KYC Reforms

The Supreme Court, in its recent ruling, held that Aadhar can no longer be used for purposes of electronic authentication by fintech companies for KYC purposes. The Committee first recommends exploring alternative KYC models, such as e-Sign, non-face-to-face boarding, use of documents in the Digi Locker and video-based KYC.

In order to further reduce costs, the Committee also suggests enabling the Central KYC (‘C-KYC’) registry to take off, such as via keeping upload of KYC data free and download chargeable based on the user pays principle, and by naming a deadline for making the C-KYC registry operational.

Open Banking

A large focus of the report is to enable open, real-time and equal access to data. The Committee thus suggests that open and equal access APIs of relevant datasets be created, such that fintech solutions can be built using them. Data here must be anonymized or included with consent.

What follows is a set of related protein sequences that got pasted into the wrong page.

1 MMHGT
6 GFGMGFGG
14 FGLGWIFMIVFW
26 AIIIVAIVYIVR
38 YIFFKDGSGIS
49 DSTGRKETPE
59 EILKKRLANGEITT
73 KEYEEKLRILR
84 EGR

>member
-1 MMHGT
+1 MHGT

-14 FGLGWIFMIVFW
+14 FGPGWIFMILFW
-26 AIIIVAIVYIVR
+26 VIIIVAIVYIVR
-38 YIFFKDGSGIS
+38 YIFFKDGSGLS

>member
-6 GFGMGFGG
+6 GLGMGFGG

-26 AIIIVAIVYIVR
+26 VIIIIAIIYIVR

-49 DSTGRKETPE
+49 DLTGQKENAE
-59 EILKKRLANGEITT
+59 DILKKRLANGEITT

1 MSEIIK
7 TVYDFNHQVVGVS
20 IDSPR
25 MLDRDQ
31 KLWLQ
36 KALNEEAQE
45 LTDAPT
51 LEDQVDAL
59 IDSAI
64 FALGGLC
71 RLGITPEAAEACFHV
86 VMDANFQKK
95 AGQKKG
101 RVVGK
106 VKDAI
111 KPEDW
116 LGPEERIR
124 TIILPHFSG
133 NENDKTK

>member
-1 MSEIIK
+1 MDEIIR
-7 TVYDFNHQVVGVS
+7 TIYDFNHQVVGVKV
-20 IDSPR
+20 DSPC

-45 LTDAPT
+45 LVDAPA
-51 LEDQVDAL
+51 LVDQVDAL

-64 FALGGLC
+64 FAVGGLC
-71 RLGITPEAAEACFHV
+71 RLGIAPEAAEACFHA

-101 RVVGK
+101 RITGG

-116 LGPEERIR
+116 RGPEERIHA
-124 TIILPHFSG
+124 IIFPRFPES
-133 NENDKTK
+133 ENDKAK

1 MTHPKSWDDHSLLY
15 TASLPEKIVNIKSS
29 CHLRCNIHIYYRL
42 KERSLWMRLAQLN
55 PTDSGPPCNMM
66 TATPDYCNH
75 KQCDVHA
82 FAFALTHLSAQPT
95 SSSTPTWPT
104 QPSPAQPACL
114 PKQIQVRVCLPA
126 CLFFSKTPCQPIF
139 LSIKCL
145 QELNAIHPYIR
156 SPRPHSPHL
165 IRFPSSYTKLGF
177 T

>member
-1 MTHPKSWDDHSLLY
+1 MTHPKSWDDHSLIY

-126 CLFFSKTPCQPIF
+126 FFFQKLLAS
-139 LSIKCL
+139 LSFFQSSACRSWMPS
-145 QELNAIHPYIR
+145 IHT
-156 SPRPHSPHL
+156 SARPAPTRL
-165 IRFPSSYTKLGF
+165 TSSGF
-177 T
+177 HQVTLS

An interesting recommendation which borrows from the European concept of open banking is that financial sector regulators study the potential of open data access, to enable better competition in financial services.

The Committee recommends that open banking commence with, for example, opening up rejected credit applications (referral pools) with banks, available on a consent-basis to a neutral marketplace of alternate lenders. Similarly, it suggests that the RBI open up bank data available to fintech firms this way.

Dematerialisation Of Financial Instruments

To give fintech a boost, it also suggests that regulatory changes be introduced to dematerialize financial instruments, such as those for fixed deposits, small savings certificates, sovereign gold bonds, and so on.

Similarly, it suggests that amendments be introduced to allow paperless legal alternatives for all legal processes having a bearing on financial services, such as permitting alternatives to wet signatures, digital alternatives for power-of-attorneys, wills, cheques, etc.

Inter-Regulatory Coordination On Fintech

The Committee recommends that in addition to the creation of a regulatory sandbox by each regulator, there is a need for inter-regulatory coordination to support hybrid financial products and common distribution, where licensing or regulatory requirements of more than one regulator may have to be complied with, development of common standards on RegTech and SupTech, consumer protection measures, sandboxes, etc.